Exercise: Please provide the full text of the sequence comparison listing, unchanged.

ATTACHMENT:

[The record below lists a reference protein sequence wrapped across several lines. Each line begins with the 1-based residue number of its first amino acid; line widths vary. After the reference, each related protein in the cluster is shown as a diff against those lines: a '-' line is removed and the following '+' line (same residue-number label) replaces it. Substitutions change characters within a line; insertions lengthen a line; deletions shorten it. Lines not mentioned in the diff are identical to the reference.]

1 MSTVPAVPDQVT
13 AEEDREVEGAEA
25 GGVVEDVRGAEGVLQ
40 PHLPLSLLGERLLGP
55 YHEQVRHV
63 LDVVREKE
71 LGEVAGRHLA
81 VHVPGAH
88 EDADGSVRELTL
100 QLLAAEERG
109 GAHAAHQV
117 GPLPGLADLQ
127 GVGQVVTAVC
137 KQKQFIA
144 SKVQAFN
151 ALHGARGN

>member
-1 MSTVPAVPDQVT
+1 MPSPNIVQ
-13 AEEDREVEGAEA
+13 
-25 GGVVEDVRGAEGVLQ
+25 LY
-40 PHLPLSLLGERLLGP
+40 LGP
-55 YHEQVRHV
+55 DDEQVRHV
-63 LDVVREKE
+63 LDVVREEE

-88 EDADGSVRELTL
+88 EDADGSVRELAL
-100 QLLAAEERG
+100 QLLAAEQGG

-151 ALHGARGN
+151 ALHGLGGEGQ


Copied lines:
[The record below lists a reference protein sequence wrapped across several lines. Each line begins with the 1-based residue number of its first amino acid; line widths vary. After the reference, each related protein in the cluster is shown as a diff against those lines: a '-' line is removed and the following '+' line (same residue-number label) replaces it. Substitutions change characters within a line; insertions lengthen a line; deletions shorten it. Lines not mentioned in the diff are identical to the reference.]

1 MSTVPAVPDQVT
13 AEEDREVEGAEA
25 GGVVEDVRGAEGVLQ
40 PHLPLSLLGERLLGP
55 YHEQVRHV
63 LDVVREKE
71 LGEVAGRHLA
81 VHVPGAH
88 EDADGSVRELTL
100 QLLAAEERG
109 GAHAAHQV
117 GPLPGLADLQ
127 GVGQVVTAVC
137 KQKQFIA
144 SKVQAFN
151 ALHGARGN

>member
-1 MSTVPAVPDQVT
+1 MPSPNIVQ
-13 AEEDREVEGAEA
+13 
-25 GGVVEDVRGAEGVLQ
+25 LY
-40 PHLPLSLLGERLLGP
+40 LGP
-55 YHEQVRHV
+55 DDEQVRHV
-63 LDVVREKE
+63 LDVVREEE

-88 EDADGSVRELTL
+88 EDADGSVRELAL
-100 QLLAAEERG
+100 QLLAAEQGG

-151 ALHGARGN
+151 ALHGLGGEGQ